Much of Braves Nation was shocked to hear the news that right-handed veteran pitcher John Smoltz signed a deal with the Boston Red Sox. The $5.5 million, one-year contract, could be worth another $5 million with incentives. Smoltz needs to remain on the active roster from June 1 through October 3 in order to meet all of the incentives.
Atlanta Braves’ General Manager, Frank Wren, originally offered Smoltz a base one-year salary of $2 million. With bonuses, Atlanta’s offer could have approached $10 million. Upon hearing of Boston’s more lucrative offer, Wren decided he would not match the terms.
After having surgery in June 2008 on his right labrum, AC joint and biceps, no one is completely certain on whether Smoltz will be able to pitch for the ’09 season. Due to the severity of the damage, Smoltz understands it is a possibility he may never pitch again.
The 41-year old veteran will always call Atlanta home. “I’m not dying. I’m not leaving. I’m just playing for a different team.” When he called Atlanta’s Manager, Bobby Cox, to tell him the news, Cox was just as surprised as everyone else.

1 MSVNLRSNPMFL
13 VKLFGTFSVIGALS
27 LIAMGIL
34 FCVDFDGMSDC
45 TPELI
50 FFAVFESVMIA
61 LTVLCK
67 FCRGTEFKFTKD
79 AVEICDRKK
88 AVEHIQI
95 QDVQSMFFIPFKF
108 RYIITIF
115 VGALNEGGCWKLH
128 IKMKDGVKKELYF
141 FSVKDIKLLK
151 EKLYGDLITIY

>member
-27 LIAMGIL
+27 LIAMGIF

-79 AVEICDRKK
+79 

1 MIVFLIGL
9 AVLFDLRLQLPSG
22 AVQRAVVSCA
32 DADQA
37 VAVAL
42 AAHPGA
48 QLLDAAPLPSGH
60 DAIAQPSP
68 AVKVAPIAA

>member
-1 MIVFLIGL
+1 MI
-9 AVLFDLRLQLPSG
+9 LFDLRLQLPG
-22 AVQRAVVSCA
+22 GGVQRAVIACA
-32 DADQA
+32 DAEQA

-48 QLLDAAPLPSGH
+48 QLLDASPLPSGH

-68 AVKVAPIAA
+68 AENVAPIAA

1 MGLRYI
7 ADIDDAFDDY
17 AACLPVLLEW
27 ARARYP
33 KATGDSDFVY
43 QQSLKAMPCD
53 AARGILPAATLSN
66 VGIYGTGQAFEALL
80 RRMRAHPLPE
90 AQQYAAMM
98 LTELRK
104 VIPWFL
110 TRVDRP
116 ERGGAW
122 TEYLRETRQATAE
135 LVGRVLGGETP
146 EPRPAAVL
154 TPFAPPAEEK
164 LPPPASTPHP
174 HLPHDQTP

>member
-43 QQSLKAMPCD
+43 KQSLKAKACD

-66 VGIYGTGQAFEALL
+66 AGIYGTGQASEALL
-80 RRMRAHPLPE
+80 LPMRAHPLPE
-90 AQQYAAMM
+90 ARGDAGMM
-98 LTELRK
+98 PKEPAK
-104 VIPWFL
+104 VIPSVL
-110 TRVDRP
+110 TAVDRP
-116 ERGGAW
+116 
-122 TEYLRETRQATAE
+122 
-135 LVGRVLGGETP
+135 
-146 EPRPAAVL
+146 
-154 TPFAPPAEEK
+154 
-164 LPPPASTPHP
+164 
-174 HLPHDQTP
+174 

“It really hit me then,” said Cox. “You hate giving up one of your best guys. He’ll be a Hall of Famer for sure.”
After pitching 21 seasons for Atlanta, Smoltz heads to Boston with anticipation and a little resentment, but he will not be holding any grudges. “I don’t harbor any ill feelings or bitterness,” said Smoltz. “I want the Braves to go to the World Series, and, certainly now, I want them to play against the Boston Red Sox. We’ll let fate take care of the rest after that.”
Many Braves fans wondered what Wren’s motivation was for not matching the Red Sox’s offer. He defended his negotiations saying that if Smoltz was healthy enough to pitch, his offer would have been similar to Boston’s offer.
“Even by John’s own admission, he’s not going to be ready until sometime around midseason,” Wren said. “With that being the case, we needed to build our staff based on starting the season in April. That’s always been our plan, always been our focus.”
Frank Wren cannot be completely held to blame for the two sides failing to come to an agreement. He would not go into the specifics about what went on between the two, but he did say, “It’s one of those things where John made the decision to go to Boston. We can’t control that.”
It might be hard at first, but Atlanta will have to quickly adjust to life without John Smoltz.